Support pessaries generally can be removed and inserted by the patient. Pessaries cannot be used by everyone. However, for many women, pessaries provide relief of symptoms without surgery.
Drugs that help control muscle spasms or unwanted bladder contractions can help prevent leaks associated with urge incontinence. These medications also can help reduce the frequency of urination. Your health care provider will help you decide which drug is most likely to work best for you.
Side effects of some of these drugs include the following: dry mouth, constipation, nausea, blurred vision and change in sleeping patterns.
These agents may be used when the sphincter muscle of the urethra is very weak and extensive surgery is not an option or has not worked. A substance is injected into the tissues around the urethra to add bulk. The urethra becomes narrowed, decreasing leakage. This procedure can be done in a doctor’s office or clinic.
Surgery can be done to treat stress urinary incontinence. You and your health care provider may discuss some of the following factors before choosing the surgery that is right for you: age, lifestyle, need for hysterectomy or treatment of other pelvic problems, medical history (if you have had radiation therapy for pelvic cancer or have already had surgery for incontinence), general health and cause of the problem.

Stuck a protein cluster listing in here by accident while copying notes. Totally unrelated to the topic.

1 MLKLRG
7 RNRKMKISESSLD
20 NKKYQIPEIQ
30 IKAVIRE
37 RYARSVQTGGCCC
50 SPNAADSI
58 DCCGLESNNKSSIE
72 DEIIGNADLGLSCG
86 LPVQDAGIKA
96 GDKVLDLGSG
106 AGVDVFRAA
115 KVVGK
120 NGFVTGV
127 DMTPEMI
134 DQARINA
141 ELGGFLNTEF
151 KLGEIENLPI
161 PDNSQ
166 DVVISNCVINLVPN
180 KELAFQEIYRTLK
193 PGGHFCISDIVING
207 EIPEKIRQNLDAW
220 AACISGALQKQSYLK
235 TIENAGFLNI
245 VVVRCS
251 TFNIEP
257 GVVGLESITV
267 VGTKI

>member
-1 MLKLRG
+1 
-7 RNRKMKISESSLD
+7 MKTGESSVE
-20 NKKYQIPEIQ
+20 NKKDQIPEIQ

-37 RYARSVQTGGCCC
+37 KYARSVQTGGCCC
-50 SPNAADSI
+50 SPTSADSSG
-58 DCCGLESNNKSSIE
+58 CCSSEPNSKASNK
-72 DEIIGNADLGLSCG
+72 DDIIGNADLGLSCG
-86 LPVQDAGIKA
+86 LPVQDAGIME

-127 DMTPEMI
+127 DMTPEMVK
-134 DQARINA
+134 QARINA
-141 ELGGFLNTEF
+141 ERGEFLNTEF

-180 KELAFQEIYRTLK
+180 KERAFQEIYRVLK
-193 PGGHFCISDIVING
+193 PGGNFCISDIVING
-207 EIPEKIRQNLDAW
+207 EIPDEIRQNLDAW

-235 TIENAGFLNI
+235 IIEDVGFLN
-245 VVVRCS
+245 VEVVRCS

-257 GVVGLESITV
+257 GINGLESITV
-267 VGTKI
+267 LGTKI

Surgical techniques to correct urinary incontinence involve the following approaches:
Slings—Different materials are currently being used as slings to lift or provide support for the urethra. Each type of sling has advantages and disadvantages. You should discuss each type with your health care provider if you are interested in this kind of surgery.
Colposuspension—Stitches are suspended across the neck of the bladder and the first part of the urethra and attached to tissue on either side. These stitches lift up the bladder and urethra and hold them in place.
Loss of bladder control is a common problem and there are many treatment options available. If you have symptoms that affect your daily life, tell your health care provider. A complete and thorough exam is needed to find the cause of the problem. Most cases of urinary incontinence can be greatly improved with treatment